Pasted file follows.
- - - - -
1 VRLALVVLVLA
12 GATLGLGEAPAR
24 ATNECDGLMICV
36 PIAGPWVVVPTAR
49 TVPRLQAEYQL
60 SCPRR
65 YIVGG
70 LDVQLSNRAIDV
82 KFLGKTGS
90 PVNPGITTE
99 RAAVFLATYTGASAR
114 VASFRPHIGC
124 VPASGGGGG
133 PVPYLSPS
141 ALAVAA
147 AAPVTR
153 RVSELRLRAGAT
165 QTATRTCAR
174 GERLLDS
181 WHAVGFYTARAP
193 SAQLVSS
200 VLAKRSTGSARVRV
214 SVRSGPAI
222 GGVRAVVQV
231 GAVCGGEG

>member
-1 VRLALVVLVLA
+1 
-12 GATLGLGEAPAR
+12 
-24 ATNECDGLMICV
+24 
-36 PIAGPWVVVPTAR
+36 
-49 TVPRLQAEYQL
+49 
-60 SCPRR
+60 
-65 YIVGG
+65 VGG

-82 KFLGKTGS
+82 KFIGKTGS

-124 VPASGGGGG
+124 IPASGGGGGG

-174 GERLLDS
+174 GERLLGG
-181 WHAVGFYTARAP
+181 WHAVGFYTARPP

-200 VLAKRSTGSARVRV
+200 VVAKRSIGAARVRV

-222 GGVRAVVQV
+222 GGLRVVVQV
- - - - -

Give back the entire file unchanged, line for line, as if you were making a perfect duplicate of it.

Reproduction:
1 VRLALVVLVLA
12 GATLGLGEAPAR
24 ATNECDGLMICV
36 PIAGPWVVVPTAR
49 TVPRLQAEYQL
60 SCPRR
65 YIVGG
70 LDVQLSNRAIDV
82 KFLGKTGS
90 PVNPGITTE
99 RAAVFLATYTGASAR
114 VASFRPHIGC
124 VPASGGGGG
133 PVPYLSPS
141 ALAVAA
147 AAPVTR
153 RVSELRLRAGAT
165 QTATRTCAR
174 GERLLDS
181 WHAVGFYTARAP
193 SAQLVSS
200 VLAKRSTGSARVRV
214 SVRSGPAI
222 GGVRAVVQV
231 GAVCGGEG

>member
-1 VRLALVVLVLA
+1 
-12 GATLGLGEAPAR
+12 
-24 ATNECDGLMICV
+24 
-36 PIAGPWVVVPTAR
+36 
-49 TVPRLQAEYQL
+49 
-60 SCPRR
+60 
-65 YIVGG
+65 VGG

-82 KFLGKTGS
+82 KFIGKTGS

-124 VPASGGGGG
+124 IPASGGGGGG

-174 GERLLDS
+174 GERLLGG
-181 WHAVGFYTARAP
+181 WHAVGFYTARPP

-200 VLAKRSTGSARVRV
+200 VVAKRSIGAARVRV

-222 GGVRAVVQV
+222 GGLRVVVQV